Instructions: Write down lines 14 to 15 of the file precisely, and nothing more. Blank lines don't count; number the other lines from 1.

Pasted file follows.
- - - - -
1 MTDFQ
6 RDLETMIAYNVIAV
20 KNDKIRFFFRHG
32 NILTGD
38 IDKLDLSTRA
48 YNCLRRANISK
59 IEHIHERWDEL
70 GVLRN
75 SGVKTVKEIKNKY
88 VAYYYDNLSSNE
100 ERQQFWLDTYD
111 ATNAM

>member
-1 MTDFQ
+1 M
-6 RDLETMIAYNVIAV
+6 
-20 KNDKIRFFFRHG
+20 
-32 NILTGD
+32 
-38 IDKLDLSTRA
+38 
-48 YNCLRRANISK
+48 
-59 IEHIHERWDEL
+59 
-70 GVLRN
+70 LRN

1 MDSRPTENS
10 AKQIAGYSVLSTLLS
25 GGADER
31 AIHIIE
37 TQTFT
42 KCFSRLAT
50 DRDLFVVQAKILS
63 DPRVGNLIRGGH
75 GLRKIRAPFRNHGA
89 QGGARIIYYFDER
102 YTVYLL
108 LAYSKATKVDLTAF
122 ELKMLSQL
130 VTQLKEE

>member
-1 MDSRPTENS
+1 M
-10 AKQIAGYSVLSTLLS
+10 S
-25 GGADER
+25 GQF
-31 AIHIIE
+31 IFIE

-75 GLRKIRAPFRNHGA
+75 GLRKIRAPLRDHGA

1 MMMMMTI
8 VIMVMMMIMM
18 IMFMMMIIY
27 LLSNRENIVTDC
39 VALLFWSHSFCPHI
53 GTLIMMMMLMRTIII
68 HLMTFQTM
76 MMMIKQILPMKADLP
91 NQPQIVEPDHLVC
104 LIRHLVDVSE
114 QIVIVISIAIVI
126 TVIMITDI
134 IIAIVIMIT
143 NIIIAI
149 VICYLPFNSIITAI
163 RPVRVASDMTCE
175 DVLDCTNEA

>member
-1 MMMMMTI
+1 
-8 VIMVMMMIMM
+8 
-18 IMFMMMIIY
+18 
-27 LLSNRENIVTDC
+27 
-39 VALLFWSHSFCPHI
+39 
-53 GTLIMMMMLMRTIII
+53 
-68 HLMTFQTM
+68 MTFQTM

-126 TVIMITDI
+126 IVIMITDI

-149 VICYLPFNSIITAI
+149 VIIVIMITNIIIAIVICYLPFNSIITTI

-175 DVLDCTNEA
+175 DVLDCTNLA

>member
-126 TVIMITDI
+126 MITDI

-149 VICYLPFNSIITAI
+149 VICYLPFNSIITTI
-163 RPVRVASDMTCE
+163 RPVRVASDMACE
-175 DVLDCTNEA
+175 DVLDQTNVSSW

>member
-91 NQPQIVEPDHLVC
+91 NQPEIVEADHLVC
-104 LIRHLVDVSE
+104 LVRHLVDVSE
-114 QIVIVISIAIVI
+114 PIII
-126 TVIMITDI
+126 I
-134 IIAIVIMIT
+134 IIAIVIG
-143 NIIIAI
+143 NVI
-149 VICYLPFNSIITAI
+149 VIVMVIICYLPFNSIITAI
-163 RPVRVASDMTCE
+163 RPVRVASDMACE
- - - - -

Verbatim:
-1 MTDFQ
+1 M